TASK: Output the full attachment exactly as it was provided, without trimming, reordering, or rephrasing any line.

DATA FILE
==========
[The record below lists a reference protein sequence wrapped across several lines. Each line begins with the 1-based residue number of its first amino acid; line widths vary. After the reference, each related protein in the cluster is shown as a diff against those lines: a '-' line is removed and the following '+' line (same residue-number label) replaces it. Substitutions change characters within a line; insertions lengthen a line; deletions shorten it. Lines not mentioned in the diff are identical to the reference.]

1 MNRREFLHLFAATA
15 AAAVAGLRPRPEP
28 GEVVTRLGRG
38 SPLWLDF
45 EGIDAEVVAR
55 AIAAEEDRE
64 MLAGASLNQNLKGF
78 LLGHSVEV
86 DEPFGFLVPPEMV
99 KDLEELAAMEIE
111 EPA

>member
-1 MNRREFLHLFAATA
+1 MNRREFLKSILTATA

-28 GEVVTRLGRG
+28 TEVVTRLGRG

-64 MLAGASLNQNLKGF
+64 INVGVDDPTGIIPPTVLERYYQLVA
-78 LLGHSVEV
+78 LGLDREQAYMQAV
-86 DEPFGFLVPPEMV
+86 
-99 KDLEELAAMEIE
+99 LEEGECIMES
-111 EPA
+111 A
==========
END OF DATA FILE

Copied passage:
[The record below lists a reference protein sequence wrapped across several lines. Each line begins with the 1-based residue number of its first amino acid; line widths vary. After the reference, each related protein in the cluster is shown as a diff against those lines: a '-' line is removed and the following '+' line (same residue-number label) replaces it. Substitutions change characters within a line; insertions lengthen a line; deletions shorten it. Lines not mentioned in the diff are identical to the reference.]

1 MNRREFLHLFAATA
15 AAAVAGLRPRPEP
28 GEVVTRLGRG
38 SPLWLDF
45 EGIDAEVVAR
55 AIAAEEDRE
64 MLAGASLNQNLKGF
78 LLGHSVEV
86 DEPFGFLVPPEMV
99 KDLEELAAMEIE
111 EPA

>member
-1 MNRREFLHLFAATA
+1 MNRREFLKSILTATA

-28 GEVVTRLGRG
+28 TEVVTRLGRG

-64 MLAGASLNQNLKGF
+64 INVGVDDPTGIIPPTVLERYYQLVA
-78 LLGHSVEV
+78 LGLDREQAYMQAV
-86 DEPFGFLVPPEMV
+86 
-99 KDLEELAAMEIE
+99 LEEGECIMES
-111 EPA
+111 A